Drama & Theatre Studies | Liverpool Hope Library Support

Welcome to the Drama and Theatre Studies Department 

 

Staff

Ms A Thorpe – Subject Leader: Drama and Theatre Studies

Introduction

“There is no world without theatre, our society is absolutely saturated with drama.”
Edward Bond

Drama challenges our perceptions about the world we live in and ourselves. The aim is that all learners are stimulated into new insights and understandings through the safe and creative context of building the world of a play as: performers, directors and designers of theatre. Through studying Drama, students should be equipped with the cultural capital and confidence to succeed in a competitive world, as engaged and informed theatre spectators. An integral aim is to provide knowledge as a foundation for building practical skills in making, performing and appreciating the value that theatre holds in society. Knowledge provides learners with access to the wide range of plays that they will encounter from different time periods and the study of key theatrical styles helps students to understand the frameworks from which practitioners of theatre communicate meaning to an audience. The choice of theatre that pupils encounter is underpinned by the objective for young people to engage and empathise with those outside their own social and cultural experience. As students grow in confidence, knowledge and skill as collaborative theatre makers, they should be equipped to express their own creative ideas effectively through the medium of drama. Embedded throughout the curriculum is the opportunity to build both personal and academic qualities, which will empower students to succeed not only in drama but also into their next steps beyond school life.

Key Stage 4

Students follow the AQA GCSE Drama specification

GCSE drama provides the opportunity to explore a range of skills involved in creating and performing drama. This includes the creation of original work, as well as exploring plays written by other people, within class and through attending live professional theatre.

Assessment

Understanding Drama – Written Exam: 1 hour 45 mins (40% of GCSE)

  • Section A: Multiple-choice questions on theatre roles and terminology.
  • Section B: Four questions on how to stage aspects of the play A Taste of Honey by Shelagh Delaney
  • Section C: Analysis of a live theatre production seen.
Devising Drama – Practical Exam (40% of GCSE)

In groups devise a play in a chosen style of theatre, inspired by a stimulus. Students must also produce an individual devising log about the process of devising a play for performance.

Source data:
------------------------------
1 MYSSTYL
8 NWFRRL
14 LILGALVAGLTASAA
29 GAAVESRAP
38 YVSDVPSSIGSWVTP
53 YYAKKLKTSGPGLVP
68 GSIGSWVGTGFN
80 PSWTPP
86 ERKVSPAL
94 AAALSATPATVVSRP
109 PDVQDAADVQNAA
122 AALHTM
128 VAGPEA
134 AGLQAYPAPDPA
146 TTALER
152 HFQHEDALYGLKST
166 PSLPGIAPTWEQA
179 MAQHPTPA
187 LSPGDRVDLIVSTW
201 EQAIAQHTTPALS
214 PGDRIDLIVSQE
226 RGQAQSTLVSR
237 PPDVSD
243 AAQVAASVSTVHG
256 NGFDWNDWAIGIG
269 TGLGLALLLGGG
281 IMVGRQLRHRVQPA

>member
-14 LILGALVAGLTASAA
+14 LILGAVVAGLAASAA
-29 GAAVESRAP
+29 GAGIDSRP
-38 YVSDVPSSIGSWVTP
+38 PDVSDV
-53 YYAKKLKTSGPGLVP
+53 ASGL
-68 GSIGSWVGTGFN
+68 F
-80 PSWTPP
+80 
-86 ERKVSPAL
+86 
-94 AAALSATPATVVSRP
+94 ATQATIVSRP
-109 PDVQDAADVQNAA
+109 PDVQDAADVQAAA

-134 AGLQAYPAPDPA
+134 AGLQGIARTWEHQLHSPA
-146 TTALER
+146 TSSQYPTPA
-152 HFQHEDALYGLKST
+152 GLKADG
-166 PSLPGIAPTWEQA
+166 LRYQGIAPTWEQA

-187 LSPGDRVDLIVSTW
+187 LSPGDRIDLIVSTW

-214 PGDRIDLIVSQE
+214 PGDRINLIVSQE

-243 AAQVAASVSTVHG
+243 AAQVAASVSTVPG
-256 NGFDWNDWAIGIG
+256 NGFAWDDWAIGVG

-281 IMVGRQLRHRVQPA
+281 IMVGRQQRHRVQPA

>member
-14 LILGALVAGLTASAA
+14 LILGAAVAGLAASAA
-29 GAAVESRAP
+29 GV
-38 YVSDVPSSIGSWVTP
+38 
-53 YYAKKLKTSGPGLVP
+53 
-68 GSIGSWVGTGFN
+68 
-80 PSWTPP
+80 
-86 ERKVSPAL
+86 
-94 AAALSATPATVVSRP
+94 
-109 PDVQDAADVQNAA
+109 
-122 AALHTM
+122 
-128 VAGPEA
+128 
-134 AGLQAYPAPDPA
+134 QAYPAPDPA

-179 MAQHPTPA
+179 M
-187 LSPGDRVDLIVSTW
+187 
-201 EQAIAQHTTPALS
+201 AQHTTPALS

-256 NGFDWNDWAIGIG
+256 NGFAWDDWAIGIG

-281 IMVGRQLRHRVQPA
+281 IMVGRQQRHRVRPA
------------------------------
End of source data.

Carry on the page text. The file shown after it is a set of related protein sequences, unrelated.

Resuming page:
Texts in Practice – Practical Exam (20% of GCSE)

Acting skills are assessed in the performance of two extracts (scenes) from one play.

Key Stage 5

Students follow the AQA A Level in Drama and Theatre Studies specification

Students deepen their understanding of drama through learning to research, follow and emulate both the methodologies for making a piece of theatre and the aesthetic look (stylistic features) of specific theatre practitioners for both practical examinations. Five full plays that span different time periods and styles are studied from the point of view of a performer, director and all the designer roles within theatre. All students at this more advanced level are expected to train and specialise in at least one specific theatrical role: Actor, Designer and/or Director for the practical NEA work. Demand increases as at this stage as students must be confident in their written communication in both analysing and evaluating the work of all three theatrical roles and also in developing their own ideas as to how each of these distinct areas will work in relation to the plays studied.

Assessment

Drama and Theatre (Written Examination 40%)

A – One question from the play Antigone, by Sophocles

B –Three questions from the play Our Country’s Good, by Timberlake Wertenbaker

C- One Question about a Live Theatre Production seen

Creating Original Drama (30%)

Devised performance influenced by the theatre practitioner Steven Berkoff and a working notebook about the process of making and performing the piece of theatre created.

Making Theatre (30%)

Practical exploration of three extracts (scenes) from contrasting plays in terms of style and time period. One of the extracts is rehearsed and performed in the style of a theatre practitioner for a visiting examiner. Students also produce a reflective report about the process.